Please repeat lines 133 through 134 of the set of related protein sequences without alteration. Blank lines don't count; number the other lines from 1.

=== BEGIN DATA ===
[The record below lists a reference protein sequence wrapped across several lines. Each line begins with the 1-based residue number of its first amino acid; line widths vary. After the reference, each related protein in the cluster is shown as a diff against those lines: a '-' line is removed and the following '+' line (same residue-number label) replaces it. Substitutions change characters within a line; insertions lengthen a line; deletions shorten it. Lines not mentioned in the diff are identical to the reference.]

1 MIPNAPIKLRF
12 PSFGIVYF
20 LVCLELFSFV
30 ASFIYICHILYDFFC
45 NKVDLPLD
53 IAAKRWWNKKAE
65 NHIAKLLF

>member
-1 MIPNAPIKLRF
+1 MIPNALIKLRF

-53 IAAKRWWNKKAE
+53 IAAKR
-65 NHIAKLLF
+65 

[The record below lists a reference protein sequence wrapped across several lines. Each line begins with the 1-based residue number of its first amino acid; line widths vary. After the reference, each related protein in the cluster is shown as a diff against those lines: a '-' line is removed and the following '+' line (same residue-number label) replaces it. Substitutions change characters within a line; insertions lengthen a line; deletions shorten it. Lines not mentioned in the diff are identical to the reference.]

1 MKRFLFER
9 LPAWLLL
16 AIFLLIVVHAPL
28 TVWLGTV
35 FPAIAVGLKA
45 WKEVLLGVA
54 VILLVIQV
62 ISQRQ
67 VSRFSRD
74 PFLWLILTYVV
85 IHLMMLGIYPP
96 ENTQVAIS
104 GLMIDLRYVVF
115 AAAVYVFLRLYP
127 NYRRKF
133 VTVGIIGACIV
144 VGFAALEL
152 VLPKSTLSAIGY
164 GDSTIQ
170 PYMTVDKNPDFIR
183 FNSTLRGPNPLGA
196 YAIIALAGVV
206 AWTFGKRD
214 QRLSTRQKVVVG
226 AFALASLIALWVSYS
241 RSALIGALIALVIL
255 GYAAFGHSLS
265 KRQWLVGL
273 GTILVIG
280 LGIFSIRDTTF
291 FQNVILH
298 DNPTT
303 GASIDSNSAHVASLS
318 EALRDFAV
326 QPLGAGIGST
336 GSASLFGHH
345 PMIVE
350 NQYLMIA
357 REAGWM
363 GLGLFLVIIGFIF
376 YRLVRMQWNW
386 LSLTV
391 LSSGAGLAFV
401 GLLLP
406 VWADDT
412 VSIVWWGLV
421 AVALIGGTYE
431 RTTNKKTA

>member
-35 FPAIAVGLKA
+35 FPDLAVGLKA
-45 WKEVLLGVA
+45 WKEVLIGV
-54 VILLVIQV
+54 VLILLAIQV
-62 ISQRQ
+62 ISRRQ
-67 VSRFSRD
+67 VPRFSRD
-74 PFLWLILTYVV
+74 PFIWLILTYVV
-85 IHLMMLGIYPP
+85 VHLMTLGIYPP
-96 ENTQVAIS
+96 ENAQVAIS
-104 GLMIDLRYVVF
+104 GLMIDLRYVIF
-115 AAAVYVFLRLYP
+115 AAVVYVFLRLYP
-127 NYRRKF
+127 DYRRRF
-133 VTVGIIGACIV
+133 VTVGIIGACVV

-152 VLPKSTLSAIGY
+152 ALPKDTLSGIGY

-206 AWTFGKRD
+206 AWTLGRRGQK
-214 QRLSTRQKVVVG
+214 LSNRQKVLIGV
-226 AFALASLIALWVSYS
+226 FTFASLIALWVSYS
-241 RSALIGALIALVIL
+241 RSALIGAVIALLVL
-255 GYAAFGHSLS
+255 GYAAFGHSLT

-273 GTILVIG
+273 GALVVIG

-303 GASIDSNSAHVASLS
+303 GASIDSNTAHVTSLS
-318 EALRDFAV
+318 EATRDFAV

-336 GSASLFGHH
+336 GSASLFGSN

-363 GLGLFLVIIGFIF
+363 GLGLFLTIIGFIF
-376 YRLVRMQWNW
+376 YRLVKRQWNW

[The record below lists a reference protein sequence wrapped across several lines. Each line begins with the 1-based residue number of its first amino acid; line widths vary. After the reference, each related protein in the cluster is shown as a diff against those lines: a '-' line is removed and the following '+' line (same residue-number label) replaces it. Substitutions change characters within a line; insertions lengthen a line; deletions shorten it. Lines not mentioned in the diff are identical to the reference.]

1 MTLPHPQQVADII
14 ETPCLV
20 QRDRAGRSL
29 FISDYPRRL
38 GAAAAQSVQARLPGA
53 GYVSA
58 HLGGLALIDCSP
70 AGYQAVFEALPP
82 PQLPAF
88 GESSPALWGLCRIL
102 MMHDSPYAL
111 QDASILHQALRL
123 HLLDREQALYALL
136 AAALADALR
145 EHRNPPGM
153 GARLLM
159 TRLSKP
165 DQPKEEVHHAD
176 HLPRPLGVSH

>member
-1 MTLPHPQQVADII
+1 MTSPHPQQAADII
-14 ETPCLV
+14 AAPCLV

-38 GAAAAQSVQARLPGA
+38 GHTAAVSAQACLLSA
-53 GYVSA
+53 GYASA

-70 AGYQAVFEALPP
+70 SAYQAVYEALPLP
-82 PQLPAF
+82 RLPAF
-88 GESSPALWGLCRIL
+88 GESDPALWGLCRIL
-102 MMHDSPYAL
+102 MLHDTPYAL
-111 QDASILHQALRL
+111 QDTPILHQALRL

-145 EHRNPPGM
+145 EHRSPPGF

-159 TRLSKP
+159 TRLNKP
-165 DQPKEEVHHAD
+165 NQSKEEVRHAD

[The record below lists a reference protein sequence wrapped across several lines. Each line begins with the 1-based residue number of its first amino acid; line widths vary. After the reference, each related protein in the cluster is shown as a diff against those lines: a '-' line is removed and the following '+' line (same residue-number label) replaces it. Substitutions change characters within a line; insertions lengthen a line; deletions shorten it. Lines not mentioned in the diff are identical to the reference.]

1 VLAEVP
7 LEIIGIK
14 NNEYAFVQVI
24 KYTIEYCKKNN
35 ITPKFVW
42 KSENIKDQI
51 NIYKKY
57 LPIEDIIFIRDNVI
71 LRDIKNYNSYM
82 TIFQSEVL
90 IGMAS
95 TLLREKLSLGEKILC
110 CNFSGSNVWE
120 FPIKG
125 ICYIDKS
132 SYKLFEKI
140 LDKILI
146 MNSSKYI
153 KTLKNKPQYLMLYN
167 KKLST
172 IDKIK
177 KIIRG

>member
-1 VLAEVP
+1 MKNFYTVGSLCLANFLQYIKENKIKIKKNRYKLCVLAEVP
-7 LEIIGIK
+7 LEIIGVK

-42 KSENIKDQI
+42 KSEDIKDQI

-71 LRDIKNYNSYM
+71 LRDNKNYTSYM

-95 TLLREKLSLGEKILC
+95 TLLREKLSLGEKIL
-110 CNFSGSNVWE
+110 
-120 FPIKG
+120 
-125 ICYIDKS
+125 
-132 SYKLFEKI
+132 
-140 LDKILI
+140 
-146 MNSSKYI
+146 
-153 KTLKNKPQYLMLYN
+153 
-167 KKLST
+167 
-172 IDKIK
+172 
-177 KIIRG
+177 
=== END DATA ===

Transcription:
176 HLPRPLGVSH

>member